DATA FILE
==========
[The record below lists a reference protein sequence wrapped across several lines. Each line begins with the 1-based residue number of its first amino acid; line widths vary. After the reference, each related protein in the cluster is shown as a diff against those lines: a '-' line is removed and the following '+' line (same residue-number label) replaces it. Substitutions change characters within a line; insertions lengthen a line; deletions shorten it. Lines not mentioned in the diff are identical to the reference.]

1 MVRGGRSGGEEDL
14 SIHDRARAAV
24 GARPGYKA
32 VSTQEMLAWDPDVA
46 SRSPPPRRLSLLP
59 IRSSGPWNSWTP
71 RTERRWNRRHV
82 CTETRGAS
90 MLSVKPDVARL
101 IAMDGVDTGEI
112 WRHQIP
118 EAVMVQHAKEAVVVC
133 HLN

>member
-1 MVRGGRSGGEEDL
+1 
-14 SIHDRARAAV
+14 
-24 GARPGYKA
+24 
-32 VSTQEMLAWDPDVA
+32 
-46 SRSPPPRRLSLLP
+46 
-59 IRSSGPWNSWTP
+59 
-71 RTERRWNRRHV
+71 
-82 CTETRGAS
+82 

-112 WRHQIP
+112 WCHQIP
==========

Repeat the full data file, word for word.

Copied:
[The record below lists a reference protein sequence wrapped across several lines. Each line begins with the 1-based residue number of its first amino acid; line widths vary. After the reference, each related protein in the cluster is shown as a diff against those lines: a '-' line is removed and the following '+' line (same residue-number label) replaces it. Substitutions change characters within a line; insertions lengthen a line; deletions shorten it. Lines not mentioned in the diff are identical to the reference.]

1 MVRGGRSGGEEDL
14 SIHDRARAAV
24 GARPGYKA
32 VSTQEMLAWDPDVA
46 SRSPPPRRLSLLP
59 IRSSGPWNSWTP
71 RTERRWNRRHV
82 CTETRGAS
90 MLSVKPDVARL
101 IAMDGVDTGEI
112 WRHQIP
118 EAVMVQHAKEAVVVC
133 HLN

>member
-1 MVRGGRSGGEEDL
+1 
-14 SIHDRARAAV
+14 
-24 GARPGYKA
+24 
-32 VSTQEMLAWDPDVA
+32 
-46 SRSPPPRRLSLLP
+46 
-59 IRSSGPWNSWTP
+59 
-71 RTERRWNRRHV
+71 
-82 CTETRGAS
+82 

-112 WRHQIP
+112 WCHQIP